Saturday 27 November 2021
Camp not ready on Lesbos
Refugees are forced to spend the winter in tents
After the fire in Moria, the new refugee camp on Lesbos was supposed to be more beautiful and modern. But housing construction has not yet begun. Asylum seekers have to stay in makeshift tents and containers this winter as well.
Asylum seekers on the Greek islands of Lesbos and Chios will not be able to move to new refugee camps as planned by winter. About 2,550 people will continue to live there in tents and containers. The construction of the accommodation has not even begun, as evidenced by the EU Commission’s response to questions from the German news agency dpa. After all, the new reception camps in Kos and Leros are scheduled to open on Saturday. The center, located on the island of Samos, began operating in September.
The situation is particularly difficult as winter approaches on Lesbos, where about 2,200 migrants still live in the Kara Tepe (also: Mavrovoni) transitional camp. The camp was set up in no time at all a year ago after a major fire destroyed the infamous Moria Reception Camp almost completely.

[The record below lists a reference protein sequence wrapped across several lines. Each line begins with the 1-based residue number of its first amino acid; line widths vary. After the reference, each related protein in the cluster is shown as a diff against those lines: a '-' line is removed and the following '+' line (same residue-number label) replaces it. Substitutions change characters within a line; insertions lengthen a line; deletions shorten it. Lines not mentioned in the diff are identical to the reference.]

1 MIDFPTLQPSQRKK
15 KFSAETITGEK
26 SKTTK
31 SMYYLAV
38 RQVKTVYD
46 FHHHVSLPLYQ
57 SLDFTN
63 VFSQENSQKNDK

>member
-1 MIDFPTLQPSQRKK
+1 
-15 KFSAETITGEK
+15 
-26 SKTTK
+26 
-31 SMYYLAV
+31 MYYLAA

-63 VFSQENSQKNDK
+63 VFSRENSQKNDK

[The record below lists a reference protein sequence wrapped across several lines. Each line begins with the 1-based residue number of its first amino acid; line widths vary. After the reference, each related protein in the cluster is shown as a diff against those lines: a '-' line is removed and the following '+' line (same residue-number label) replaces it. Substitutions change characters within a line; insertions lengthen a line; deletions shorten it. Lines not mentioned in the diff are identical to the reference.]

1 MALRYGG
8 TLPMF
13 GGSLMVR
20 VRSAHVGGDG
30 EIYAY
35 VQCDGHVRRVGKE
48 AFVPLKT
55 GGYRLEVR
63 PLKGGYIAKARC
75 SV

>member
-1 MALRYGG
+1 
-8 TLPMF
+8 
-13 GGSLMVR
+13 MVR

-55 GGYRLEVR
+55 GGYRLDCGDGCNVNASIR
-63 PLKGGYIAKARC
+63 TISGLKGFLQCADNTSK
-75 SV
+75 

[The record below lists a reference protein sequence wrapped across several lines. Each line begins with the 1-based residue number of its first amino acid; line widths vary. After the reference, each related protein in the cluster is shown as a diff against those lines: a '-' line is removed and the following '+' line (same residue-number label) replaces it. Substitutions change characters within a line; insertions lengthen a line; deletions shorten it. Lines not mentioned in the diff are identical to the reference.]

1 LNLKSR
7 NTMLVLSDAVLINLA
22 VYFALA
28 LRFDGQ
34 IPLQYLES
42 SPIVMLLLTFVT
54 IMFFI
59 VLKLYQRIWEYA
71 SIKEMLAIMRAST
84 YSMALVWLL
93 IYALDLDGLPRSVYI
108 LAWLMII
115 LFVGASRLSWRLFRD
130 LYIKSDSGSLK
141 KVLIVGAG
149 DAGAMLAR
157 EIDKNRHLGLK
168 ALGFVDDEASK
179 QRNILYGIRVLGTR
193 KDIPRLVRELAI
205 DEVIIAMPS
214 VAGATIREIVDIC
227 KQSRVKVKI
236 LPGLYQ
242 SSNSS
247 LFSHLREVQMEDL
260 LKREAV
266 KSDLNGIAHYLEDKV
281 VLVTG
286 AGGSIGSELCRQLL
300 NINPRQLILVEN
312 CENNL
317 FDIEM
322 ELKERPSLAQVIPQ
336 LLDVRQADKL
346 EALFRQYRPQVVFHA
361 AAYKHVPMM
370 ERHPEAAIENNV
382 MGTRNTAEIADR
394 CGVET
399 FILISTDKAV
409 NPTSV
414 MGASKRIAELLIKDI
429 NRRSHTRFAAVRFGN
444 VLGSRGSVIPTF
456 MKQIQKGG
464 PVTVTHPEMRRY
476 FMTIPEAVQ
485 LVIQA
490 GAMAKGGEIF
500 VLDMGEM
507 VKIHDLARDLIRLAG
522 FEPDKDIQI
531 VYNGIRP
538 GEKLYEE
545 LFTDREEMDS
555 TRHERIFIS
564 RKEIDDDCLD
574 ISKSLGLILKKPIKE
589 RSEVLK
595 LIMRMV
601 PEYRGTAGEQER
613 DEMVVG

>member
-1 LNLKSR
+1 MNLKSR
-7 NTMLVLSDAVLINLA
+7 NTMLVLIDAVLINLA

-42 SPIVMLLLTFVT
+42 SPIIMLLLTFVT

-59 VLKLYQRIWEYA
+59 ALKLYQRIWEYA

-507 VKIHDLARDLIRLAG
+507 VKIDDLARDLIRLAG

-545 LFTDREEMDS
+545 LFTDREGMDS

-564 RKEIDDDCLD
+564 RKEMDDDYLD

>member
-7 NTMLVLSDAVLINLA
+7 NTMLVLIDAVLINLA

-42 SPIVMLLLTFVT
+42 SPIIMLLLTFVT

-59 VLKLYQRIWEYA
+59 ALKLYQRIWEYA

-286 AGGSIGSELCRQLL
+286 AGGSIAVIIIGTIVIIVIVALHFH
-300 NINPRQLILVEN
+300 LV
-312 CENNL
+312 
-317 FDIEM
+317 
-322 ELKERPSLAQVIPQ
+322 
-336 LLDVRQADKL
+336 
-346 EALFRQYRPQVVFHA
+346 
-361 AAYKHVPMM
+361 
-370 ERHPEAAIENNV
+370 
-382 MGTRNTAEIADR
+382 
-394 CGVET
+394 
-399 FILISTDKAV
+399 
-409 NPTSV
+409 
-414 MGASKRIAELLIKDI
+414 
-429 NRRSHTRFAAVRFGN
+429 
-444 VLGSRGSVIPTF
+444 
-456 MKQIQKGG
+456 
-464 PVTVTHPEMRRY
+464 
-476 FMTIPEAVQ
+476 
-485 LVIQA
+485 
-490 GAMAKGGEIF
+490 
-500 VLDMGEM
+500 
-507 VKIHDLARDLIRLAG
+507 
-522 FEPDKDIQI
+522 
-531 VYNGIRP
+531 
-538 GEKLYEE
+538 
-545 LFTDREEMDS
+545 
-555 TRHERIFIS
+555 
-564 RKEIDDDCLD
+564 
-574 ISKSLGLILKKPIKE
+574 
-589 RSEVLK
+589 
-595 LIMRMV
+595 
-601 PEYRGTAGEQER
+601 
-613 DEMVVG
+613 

Greek Migration Minister Notis Mitarakis announced in the spring that a new camp would be completed by winter, but that camp – just like on Chios – still exists only on paper. “The bidding process for the Lesbos and Chios facilities is still ongoing,” the EU Commission says.
Lawsuits are being filed against Lesbos
Currently, there is still a legal dispute initiated by the municipality of Chios on the island of the same name. Lawsuits are pending on Lesbos, too. Before starting construction work, the highest Greek administrative court must decide.
The European Union Commission has confirmed that it will work with the authorities to ensure that all the needs of people in the transition camp are met. Mitarakis had assured that no one would have to spend the winter in tents. “All tents are being replaced with containers and housing units, and it is expected to be completed soon,” he added.
Aid organizations repeatedly complain that the makeshift camp on Lesbos is worse than Moria. Athena denies this and points out that last year in Moria, 20,000 people died under poor conditions, while the current 8,000-seat camp only accommodates 2,200 people. The reason for this is that the government has brought many children, pregnant women and sick people to the mainland.